How to Conduct a Day on the Hill

Front view of Minnesota Capitol building on a bright day with green grass, leafy trees, and visitors climbing the front steps.

A Day on the Hill – or a day at City Hall or the County Offices – is one component of an advocacy strategy that helps to establish your presence as an organization with information, experience, expertise and interest in your particular policy issues. 

Why Have a Day on the Hill?

Your organization’s ability to recruit, inform, engage, and mobilize supporters for a policy position, demonstrates your centrality on the issue. A Day on the Hill is an opportunity for your supporters to see that they are part of a bigger and significant effort, that their voices are an important part of the power behind your key messages in support of or opposition to a policy. Constituents will be able to have direct contact with their own House and Senate members which shows that their input has significant impact on the responsiveness of the leaders in their own district.

A Day on the Hill allows a nonprofit to expand and underscore efforts to inform and persuade elected officials to support your position. In addition, participants become more familiar with the place, people, and process and may be more willing to work with their elected leaders in the future.

Allied organizations will see the value of your organization as an active player and be increasingly interested in work with you on common ground issues. In some instances, a well designed and implemented Day on the Hill creates an opportunity for your organization or collaborative to gain media attention. You can either create a press event as part of the day or your presence alone may enable you to meet one on one with members of the press to talk about the who, what, and why of your work at the Capitol.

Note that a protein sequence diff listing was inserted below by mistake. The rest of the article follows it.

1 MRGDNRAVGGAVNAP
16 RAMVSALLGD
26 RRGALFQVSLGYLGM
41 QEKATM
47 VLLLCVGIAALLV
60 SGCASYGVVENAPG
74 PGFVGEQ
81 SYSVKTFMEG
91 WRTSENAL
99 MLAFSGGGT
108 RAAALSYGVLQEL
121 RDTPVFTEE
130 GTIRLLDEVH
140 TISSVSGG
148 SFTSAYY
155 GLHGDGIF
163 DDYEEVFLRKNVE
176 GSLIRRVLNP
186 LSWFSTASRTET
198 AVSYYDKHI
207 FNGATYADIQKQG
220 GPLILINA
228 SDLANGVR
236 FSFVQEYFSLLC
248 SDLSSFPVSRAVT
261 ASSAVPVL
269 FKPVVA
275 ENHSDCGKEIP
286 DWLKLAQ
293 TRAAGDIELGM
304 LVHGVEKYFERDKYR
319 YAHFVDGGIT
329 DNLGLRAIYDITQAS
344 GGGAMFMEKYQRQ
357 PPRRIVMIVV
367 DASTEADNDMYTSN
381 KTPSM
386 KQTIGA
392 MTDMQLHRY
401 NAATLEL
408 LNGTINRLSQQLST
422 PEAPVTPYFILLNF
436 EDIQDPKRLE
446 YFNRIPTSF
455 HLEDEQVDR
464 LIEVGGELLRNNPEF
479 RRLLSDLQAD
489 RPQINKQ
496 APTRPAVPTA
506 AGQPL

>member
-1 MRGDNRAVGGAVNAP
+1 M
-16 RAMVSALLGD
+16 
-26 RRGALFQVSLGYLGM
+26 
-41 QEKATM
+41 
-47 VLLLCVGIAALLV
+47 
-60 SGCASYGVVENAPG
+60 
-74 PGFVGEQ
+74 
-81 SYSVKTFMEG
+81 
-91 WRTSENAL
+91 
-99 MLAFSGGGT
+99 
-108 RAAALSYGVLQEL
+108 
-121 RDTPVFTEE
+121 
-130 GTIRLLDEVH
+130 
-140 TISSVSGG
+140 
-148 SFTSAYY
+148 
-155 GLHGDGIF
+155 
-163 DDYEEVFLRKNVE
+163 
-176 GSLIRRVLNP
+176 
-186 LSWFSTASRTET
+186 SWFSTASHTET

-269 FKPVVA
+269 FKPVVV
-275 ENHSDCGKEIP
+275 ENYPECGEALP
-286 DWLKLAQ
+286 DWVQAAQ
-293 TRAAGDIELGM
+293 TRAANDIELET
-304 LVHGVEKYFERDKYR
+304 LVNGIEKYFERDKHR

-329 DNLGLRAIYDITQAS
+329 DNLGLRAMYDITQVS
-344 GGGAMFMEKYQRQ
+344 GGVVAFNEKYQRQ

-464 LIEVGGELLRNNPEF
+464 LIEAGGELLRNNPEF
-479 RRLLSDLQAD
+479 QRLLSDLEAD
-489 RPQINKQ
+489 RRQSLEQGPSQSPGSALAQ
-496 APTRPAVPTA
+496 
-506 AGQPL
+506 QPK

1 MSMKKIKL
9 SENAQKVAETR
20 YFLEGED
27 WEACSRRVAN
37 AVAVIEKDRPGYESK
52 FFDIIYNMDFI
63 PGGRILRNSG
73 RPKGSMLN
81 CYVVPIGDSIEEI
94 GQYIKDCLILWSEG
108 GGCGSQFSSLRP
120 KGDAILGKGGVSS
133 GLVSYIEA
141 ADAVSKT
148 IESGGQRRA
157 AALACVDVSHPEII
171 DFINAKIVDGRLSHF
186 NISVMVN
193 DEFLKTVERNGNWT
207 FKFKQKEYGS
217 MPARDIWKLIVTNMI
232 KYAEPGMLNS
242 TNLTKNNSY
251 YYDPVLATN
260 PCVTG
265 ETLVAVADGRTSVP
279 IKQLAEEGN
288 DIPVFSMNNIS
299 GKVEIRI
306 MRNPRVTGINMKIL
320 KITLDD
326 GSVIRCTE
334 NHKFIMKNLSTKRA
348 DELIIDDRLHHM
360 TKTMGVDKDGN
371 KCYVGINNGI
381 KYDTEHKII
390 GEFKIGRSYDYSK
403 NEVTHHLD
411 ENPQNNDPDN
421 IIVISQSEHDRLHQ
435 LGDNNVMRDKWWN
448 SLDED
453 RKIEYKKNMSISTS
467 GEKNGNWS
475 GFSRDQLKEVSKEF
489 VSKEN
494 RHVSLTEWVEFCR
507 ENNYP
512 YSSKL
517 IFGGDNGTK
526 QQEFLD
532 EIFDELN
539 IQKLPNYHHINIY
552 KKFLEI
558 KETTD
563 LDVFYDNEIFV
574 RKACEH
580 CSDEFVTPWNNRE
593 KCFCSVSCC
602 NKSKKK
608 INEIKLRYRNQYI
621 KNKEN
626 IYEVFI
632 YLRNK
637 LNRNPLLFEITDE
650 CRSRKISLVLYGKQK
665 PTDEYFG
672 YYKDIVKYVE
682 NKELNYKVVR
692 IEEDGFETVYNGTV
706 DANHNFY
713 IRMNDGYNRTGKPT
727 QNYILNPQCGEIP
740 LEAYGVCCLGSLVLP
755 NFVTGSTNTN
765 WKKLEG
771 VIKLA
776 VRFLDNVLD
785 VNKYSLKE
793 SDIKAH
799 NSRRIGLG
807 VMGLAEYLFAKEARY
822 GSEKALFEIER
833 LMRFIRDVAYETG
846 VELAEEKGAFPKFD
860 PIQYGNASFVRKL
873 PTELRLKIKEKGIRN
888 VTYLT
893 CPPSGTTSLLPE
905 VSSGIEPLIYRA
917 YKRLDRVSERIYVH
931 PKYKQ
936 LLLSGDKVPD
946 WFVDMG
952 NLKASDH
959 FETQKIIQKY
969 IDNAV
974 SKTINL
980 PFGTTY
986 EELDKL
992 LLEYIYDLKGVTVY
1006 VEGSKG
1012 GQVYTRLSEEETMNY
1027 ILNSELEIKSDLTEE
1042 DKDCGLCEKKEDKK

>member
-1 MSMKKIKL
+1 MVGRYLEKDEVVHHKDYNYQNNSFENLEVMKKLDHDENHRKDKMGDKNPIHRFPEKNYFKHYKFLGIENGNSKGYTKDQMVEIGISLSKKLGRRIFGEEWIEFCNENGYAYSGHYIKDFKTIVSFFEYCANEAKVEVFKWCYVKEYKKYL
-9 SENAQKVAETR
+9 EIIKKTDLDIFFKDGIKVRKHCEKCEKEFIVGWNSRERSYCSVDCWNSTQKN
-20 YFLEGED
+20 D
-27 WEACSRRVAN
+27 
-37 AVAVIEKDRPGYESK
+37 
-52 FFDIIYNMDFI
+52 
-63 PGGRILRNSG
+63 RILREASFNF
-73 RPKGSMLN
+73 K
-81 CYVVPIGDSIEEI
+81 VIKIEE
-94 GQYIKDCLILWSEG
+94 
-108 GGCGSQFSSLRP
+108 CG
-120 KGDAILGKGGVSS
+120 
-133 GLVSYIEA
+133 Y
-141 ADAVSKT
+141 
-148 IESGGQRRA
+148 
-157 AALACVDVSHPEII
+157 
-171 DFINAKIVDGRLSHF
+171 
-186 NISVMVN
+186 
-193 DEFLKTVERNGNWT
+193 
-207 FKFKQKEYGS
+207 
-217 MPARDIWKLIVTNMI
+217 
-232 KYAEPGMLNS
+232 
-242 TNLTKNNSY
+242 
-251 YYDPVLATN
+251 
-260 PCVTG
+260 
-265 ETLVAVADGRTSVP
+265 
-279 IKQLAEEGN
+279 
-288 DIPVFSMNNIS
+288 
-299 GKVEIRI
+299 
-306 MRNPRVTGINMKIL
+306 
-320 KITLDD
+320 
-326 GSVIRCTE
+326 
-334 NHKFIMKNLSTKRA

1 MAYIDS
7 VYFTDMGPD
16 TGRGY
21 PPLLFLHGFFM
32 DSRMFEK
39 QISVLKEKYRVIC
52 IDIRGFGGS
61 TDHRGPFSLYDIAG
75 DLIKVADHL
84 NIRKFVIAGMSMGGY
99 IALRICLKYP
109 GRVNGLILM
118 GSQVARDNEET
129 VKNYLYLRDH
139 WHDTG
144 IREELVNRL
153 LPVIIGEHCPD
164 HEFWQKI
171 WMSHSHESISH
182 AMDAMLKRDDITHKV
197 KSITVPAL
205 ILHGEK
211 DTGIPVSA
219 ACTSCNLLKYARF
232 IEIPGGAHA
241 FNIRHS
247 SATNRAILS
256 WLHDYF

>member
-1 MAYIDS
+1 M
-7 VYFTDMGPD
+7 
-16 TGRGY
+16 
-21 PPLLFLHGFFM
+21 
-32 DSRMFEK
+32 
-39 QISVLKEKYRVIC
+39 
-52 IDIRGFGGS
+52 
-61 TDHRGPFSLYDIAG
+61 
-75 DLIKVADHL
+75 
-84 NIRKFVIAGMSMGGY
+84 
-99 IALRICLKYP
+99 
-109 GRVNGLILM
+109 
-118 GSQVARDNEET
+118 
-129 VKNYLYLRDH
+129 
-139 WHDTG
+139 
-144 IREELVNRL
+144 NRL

Why Not to Do a Day on the Hill

Nonprofits with an issue or position that is not likely to galvanize activity from many people may not want to do a Day on the Hill, i.e. it may be technical and not compelling to any but a few who understand it. If your organization is not ready to build a major event around your issue, it may not be wise to organize a Day on the Hill. You may still have  a lot of work to do on issue development, base building, and organizational capacity before you are able to assemble a large number of people at the Capitol to increase presence and pressure for your policy position.

If others are already working on this issue and position, it may be your best strategy to join their efforts and expand the overall support for the policy goal. 

Timing is also important. It makes the most sense to draw people to the Capitol when the issues is positioned for action. If you are working on an issue that isn’t likely to be addressed by the legislature, you may want to wait for more opportune timing so that you influence legislators when they are in decision making mode.

What are the Essential Ingredients of an Effective Day on the Hill?

  • Clarity of Purpose: Be sure that you know what you are trying to achieve. This means having some clearly articulated goals for key messages, targeted participation (who and how many) and legislative impact.
  • A Format that Suits your Goals: Choose a strategy for designing your event that will have the highest value for your overall advocacy campaign. Do you want a large gathering and speakers who will inform and excite your participants and the elected officials and staff at the Capitol? Do you prefer an informational gathering for your supporters and then an opportunity for them to attend pre-scheduled meetings with their own representatives? Do you want a press event that is a centerpiece of the Day on the Hill and that carries your message beyond the Capitol as well as to elected officials?
  • Early and Intensive Planning: your organization will need three to six months, in most cases, for the design and convening of a Day on the Hill. Planning needs to include a focus on:
    • What the impact will be of a Day on the Hill to your overall and ongoing advocacy work?
    • Who is the sponsor? Will you work alone or in coalition? Who are the partners you want and how will you recruit them?
    • What is the key message, what is the target audience and whom will you mobilize?
    • What are the date, time and place that will be most advantages to your effort?
    • What schedule of communications will you have with your supporters to prepare and engage them?
    • What program and schedule for the day will have the optimal impact?
    • What materials do you need to prepare and distribute for staff for the event, participants in the event, elected officials and their staff and the press?